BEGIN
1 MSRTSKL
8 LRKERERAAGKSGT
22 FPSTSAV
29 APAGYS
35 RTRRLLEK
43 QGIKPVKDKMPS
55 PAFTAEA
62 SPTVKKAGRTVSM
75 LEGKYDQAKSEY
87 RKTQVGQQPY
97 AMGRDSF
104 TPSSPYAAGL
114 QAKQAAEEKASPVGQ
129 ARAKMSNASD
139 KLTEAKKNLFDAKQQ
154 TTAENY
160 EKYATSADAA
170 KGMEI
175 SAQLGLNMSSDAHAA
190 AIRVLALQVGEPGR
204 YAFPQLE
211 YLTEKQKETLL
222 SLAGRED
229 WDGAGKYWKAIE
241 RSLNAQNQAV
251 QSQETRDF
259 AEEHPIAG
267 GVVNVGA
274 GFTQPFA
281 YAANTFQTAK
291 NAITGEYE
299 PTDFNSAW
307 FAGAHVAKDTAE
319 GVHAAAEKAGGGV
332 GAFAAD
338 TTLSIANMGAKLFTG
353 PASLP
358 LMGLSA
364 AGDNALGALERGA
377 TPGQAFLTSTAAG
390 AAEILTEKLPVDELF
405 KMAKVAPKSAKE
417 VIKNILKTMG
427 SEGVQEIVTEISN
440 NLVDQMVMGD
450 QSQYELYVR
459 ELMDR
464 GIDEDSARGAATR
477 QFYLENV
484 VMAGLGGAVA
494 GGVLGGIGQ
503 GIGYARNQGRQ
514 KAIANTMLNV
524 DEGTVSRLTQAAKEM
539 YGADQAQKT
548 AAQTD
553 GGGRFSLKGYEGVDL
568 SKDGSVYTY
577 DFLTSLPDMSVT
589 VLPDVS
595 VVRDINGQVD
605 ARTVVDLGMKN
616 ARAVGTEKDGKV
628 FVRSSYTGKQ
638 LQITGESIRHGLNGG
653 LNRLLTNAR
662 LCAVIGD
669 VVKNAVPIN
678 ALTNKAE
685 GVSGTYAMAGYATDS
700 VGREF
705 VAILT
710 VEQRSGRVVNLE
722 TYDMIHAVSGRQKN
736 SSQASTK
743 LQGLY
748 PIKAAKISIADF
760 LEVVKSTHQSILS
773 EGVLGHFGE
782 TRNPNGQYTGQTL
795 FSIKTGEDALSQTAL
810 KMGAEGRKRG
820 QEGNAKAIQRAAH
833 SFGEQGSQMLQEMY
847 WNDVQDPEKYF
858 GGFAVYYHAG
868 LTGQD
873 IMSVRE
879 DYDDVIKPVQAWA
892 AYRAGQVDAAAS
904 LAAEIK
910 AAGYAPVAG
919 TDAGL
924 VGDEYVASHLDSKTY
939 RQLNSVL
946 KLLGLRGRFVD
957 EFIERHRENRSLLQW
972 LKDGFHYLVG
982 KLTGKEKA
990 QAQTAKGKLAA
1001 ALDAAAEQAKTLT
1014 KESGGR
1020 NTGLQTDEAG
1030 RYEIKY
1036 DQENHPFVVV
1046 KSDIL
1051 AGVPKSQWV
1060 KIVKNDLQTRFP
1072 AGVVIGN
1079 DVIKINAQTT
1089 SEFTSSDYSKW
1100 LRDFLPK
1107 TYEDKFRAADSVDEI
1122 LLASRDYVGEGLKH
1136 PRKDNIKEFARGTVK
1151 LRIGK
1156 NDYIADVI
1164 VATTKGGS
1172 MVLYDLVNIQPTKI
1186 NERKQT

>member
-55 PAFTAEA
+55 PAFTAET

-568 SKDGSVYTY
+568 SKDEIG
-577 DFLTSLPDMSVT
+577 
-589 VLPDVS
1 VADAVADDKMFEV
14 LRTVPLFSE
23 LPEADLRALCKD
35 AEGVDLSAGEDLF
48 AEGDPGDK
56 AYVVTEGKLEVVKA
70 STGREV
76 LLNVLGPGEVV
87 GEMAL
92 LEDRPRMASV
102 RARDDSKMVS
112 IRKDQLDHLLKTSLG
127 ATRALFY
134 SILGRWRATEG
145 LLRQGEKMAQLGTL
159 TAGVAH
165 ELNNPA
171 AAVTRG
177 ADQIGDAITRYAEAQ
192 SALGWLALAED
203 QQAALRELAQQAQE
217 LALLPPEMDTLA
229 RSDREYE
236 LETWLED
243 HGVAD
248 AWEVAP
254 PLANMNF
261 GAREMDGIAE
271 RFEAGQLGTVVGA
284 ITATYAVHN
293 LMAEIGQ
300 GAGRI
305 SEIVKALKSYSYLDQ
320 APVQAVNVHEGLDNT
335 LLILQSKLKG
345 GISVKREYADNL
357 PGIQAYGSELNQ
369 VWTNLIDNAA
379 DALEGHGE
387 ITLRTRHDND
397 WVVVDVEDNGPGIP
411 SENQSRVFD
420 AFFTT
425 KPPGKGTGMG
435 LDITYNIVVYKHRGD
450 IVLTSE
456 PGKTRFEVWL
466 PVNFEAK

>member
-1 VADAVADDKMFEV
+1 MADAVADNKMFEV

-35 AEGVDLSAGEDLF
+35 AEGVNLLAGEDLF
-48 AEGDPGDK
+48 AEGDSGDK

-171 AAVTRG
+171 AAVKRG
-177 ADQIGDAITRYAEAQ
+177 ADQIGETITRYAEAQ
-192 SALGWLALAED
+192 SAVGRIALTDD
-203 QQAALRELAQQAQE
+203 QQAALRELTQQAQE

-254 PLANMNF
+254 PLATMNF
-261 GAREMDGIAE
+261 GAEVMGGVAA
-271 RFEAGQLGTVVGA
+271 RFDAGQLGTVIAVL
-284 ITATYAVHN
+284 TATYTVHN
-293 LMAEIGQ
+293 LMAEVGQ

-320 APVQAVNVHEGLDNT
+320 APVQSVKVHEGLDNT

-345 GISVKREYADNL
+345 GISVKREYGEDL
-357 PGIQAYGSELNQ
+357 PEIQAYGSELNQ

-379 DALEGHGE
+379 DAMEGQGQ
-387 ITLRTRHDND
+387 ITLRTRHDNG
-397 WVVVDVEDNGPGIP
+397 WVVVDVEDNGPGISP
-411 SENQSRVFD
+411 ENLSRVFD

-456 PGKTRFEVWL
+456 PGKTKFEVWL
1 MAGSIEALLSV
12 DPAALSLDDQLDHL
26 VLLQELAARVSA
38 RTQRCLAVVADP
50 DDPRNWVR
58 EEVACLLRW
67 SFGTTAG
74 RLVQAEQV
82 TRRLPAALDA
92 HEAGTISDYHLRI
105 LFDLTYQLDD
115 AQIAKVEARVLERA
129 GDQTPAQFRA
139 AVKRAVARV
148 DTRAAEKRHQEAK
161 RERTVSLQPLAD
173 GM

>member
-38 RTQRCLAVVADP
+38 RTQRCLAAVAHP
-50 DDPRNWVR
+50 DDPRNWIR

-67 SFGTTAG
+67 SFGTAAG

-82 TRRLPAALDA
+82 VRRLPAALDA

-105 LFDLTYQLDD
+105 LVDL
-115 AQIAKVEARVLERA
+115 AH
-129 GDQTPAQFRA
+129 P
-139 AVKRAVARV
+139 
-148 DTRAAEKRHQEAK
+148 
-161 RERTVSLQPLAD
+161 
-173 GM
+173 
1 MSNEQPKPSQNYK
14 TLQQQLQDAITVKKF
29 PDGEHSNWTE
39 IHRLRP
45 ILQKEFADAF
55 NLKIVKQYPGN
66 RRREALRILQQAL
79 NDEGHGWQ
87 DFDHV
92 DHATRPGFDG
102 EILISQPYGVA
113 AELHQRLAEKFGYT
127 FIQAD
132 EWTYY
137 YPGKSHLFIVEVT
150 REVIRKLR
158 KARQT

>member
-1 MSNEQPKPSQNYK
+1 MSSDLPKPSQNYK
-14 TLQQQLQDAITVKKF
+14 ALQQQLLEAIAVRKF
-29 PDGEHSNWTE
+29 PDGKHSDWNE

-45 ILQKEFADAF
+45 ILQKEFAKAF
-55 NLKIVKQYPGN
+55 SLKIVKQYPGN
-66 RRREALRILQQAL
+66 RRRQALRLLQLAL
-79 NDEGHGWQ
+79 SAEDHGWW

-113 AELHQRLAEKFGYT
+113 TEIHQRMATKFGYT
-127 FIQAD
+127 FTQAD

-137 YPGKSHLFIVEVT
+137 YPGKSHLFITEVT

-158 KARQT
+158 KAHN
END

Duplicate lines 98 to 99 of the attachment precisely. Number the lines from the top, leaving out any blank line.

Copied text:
972 LKDGFHYLVG
982 KLTGKEKA